To Kill a Mockingbird by Harper Lee – Book Discussion at Joppa

Wednesday, February 6th, 2008

Joppa’s Evening Book discussion group had a great discussion on January 24th of To Kill a Mockingbird. Find this book in our catalog. These are the jacket notes for the book: “The unforgettable novel of a childhood in a sleepy Southern town and the crisis of conscience that rocked it, To Kill A Mockingbird became both an instant bestseller and a critical success when it was first published in 1960. It went on to win the Pulitzer prize in 1961 and was later made into an Academy Award-winning film, also a classic. Compassionate, dramatic, and deeply moving, To Kill A Mockingbird takes readers to the roots of human behavior-to innocence and experience, kindness and cruelty, love and hatred, humor and pathos. Now with over 15 million copies in print and translated into forty languages, this regional story by a young Alabama woman claims universal appeal. Harper Lee always considered her book to be a simple love story. Today it is regarded as a masterpiece of American literature.”

For this meeting, this moderator was very glad to welcome a male to the group. We hope he will be back because he was such a great participant! We would like to extend an invitation to all male readers: our group is not exclusively female, and we try to select books to discuss with a range of appeal.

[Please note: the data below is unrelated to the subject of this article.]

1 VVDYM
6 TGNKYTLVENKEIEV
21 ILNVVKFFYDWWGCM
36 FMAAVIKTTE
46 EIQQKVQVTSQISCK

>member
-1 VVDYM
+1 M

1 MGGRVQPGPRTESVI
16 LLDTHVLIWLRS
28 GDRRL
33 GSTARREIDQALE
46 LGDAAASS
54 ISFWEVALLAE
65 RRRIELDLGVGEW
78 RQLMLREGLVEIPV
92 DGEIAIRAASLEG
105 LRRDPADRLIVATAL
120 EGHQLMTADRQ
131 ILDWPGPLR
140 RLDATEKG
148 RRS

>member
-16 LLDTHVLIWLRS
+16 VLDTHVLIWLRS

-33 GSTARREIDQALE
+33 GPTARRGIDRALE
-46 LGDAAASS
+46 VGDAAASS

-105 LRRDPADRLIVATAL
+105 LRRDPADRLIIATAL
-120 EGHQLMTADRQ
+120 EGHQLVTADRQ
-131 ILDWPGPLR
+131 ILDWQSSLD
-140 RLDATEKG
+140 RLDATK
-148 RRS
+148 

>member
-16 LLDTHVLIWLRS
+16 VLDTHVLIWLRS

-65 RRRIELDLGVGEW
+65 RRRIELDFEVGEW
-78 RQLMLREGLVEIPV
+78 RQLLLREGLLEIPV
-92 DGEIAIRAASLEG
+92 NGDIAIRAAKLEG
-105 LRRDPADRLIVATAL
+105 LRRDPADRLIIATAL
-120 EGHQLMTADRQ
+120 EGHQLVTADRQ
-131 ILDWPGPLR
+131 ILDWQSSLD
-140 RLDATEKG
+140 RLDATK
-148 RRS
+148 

Everyone agreed that Harper Lee’s book is a great American classic, and discussed the different characters and events which occurred in the book. One member grew up in Virginia when many of the things portrayed in To Kill a Mockingbird were still going on. The group also spoke of the 60′s when so much happened to change the lives of African Americans. Another attendee worked in Baltimore after Martin Luther King was assassinated and experienced going to work when the National Guard were patrolling downtown. Another person who attended seldom or never viewed the terrible treatment of African Americans because she grew up in The North in New Jersey. The moderator was in elementary school in the 60′s living in Pennsylvania. She recalled the views of the adults around her, and of her community, which hired African Americans to work in the local orchards and did not properly respect those temporary workers. So much has changed since this book was published for the better. This was one of our best discussions ever! Joppa Book Group Moderator.